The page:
Rest and reflect

You will burn out and sour on your job search if you don’t take a break. You also might spin your wheels or go down the wrong path if you don’t stop to reflect on how your actions are contributing. Build in active and engaging breaks each week – a walk in your favorite park, a movie, a yoga class. Don’t spend a lot of money because you want to take breaks repeatedly throughout your search. Troubleshoot your search to ensure you are focusing on the right things and giving attention to all areas. The activities I mention above are internally-focused (your schedule, your marketing) and externally-focused (your network, market research). Aim for a balance of internal and external. If the internal comes more easily, make sure you schedule external activities so you don’t only do one half of a search (like the job seeker who edits their resume over and over without ever sending it out).

[Related: Changing Careers? 7 Obstacles and Strategies to Overcome Them]

Purposefully, I haven’t listed anything about applying for jobs or reaching out to contacts about jobs specifically. In the first week of a search, you’re not ready to pitch for jobs. You don’t want to get called in with a sub-standard resume or no examples to share or no knowledge of the market. That said, I also limited this preparation period to one week (this is a suggestion which is aggressive I admit) to ensure you don’t prepare, plan and analyze for too long before going after actual jobs. If you have more time for your job search (a long severance, a cash cushion), you might take more than one week for this kick-off. But not that much longer – you want to network and interview sooner than later to get real-time feedback on how you’re perceived in the market.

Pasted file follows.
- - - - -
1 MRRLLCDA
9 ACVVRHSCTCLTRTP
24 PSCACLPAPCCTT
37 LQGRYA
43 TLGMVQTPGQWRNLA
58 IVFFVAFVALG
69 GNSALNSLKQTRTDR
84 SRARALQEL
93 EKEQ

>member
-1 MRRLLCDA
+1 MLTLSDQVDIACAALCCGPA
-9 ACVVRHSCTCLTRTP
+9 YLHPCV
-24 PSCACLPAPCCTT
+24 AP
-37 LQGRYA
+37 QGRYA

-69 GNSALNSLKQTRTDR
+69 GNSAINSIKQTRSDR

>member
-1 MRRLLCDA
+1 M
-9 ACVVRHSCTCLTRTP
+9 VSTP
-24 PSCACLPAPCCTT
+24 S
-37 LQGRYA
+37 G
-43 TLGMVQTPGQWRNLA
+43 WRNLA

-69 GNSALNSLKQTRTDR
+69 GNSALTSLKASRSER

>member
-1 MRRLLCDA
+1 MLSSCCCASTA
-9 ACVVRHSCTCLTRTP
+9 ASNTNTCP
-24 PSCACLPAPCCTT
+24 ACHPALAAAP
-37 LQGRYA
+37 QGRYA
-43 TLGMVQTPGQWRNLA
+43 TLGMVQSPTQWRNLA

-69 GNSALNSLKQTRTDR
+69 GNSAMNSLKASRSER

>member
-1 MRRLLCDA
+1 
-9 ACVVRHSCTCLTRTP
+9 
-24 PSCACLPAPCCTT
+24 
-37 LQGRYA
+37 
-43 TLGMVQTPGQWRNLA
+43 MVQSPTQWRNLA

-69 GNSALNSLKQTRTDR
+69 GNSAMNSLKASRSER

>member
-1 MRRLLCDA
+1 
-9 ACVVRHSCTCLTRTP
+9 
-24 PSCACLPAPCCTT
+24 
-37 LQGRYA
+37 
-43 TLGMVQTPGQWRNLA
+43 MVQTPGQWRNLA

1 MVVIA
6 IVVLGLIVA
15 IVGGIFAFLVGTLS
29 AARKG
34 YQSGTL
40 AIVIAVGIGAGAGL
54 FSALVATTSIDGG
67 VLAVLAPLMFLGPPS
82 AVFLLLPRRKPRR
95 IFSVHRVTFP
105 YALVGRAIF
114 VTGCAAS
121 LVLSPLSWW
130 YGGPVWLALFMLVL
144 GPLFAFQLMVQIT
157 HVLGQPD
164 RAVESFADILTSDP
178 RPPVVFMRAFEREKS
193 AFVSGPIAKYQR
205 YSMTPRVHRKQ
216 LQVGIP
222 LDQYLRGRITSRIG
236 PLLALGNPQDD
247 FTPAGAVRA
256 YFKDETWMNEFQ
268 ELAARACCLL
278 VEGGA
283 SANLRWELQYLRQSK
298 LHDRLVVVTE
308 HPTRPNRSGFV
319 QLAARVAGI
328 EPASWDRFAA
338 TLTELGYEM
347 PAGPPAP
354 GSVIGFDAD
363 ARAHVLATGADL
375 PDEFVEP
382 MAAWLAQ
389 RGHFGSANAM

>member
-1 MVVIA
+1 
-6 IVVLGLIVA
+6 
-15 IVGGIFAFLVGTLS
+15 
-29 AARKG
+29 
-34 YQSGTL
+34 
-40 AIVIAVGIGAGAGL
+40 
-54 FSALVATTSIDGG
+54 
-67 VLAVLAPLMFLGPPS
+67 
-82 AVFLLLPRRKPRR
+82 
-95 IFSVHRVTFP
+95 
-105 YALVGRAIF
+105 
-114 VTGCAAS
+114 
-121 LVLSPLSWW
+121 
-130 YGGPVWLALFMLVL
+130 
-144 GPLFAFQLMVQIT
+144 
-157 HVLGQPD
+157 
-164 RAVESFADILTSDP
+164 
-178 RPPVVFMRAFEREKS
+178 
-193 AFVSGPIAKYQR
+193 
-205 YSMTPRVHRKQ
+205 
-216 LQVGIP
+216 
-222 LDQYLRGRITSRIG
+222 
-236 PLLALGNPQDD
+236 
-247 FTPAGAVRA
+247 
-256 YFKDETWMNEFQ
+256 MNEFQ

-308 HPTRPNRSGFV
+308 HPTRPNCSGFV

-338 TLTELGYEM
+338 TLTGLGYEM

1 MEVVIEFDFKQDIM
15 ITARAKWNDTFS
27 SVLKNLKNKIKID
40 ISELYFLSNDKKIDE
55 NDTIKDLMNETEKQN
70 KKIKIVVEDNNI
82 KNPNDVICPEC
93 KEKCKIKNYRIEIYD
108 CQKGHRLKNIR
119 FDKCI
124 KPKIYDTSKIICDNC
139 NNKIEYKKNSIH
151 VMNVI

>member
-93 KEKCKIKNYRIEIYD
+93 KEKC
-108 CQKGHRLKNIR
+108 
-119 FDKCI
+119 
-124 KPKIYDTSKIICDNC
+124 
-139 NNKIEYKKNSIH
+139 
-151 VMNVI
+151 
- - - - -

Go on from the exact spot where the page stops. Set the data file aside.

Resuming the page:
This article previously appeared on Forbes.


Caroline Ceniza-Levine is a career and business coach with SixFigureStart®. She has coached executives from Amazon, American Express, eBay, Goldman Sachs, Google, McKinsey, Tesla, and other leading firms. Her latest book is Jump Ship: 10 Steps To Starting A New Career (Forbes Media, 2015). She also writes a weekly advice column on Forbes (where this post originally appeared).